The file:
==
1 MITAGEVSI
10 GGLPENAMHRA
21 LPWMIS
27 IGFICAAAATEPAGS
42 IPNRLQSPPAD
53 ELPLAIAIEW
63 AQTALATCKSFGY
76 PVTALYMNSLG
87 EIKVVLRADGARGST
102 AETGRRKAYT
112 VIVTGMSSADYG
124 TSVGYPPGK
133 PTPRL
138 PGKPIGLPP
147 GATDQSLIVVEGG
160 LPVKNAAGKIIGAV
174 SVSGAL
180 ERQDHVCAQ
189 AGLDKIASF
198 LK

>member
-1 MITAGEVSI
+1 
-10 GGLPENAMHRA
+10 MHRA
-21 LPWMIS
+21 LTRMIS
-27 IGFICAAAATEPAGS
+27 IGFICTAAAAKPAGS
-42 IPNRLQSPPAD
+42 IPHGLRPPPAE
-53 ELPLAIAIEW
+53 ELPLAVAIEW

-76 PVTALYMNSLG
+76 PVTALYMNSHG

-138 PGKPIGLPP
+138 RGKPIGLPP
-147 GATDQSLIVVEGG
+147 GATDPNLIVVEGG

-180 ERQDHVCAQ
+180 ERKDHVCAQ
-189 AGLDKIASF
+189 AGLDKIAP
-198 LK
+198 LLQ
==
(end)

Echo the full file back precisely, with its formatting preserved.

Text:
1 MITAGEVSI
10 GGLPENAMHRA
21 LPWMIS
27 IGFICAAAATEPAGS
42 IPNRLQSPPAD
53 ELPLAIAIEW
63 AQTALATCKSFGY
76 PVTALYMNSLG
87 EIKVVLRADGARGST
102 AETGRRKAYT
112 VIVTGMSSADYG
124 TSVGYPPGK
133 PTPRL
138 PGKPIGLPP
147 GATDQSLIVVEGG
160 LPVKNAAGKIIGAV
174 SVSGAL
180 ERQDHVCAQ
189 AGLDKIASF
198 LK

>member
-1 MITAGEVSI
+1 
-10 GGLPENAMHRA
+10 MHRA
-21 LPWMIS
+21 LTRMIS
-27 IGFICAAAATEPAGS
+27 IGFICTAAAAKPAGS
-42 IPNRLQSPPAD
+42 IPHGLRPPPAE
-53 ELPLAIAIEW
+53 ELPLAVAIEW

-76 PVTALYMNSLG
+76 PVTALYMNSHG

-138 PGKPIGLPP
+138 RGKPIGLPP
-147 GATDQSLIVVEGG
+147 GATDPNLIVVEGG

-180 ERQDHVCAQ
+180 ERKDHVCAQ
-189 AGLDKIASF
+189 AGLDKIAP
-198 LK
+198 LLQ